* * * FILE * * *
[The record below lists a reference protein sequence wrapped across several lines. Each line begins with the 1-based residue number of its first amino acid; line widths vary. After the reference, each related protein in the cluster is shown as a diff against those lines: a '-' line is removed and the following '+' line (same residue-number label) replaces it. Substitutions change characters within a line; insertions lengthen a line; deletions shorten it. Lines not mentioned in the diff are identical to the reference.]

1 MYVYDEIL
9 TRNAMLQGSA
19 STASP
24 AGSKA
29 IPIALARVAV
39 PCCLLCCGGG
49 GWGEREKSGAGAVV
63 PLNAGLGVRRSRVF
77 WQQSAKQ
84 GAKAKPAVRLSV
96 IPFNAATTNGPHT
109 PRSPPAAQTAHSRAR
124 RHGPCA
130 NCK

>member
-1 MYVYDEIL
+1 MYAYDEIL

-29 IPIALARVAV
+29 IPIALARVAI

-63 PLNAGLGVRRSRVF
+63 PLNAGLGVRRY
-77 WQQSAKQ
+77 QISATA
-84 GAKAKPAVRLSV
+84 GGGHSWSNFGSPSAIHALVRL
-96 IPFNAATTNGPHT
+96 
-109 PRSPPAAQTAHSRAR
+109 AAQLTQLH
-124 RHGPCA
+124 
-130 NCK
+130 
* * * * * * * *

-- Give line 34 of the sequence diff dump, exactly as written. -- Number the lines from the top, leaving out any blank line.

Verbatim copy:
+130 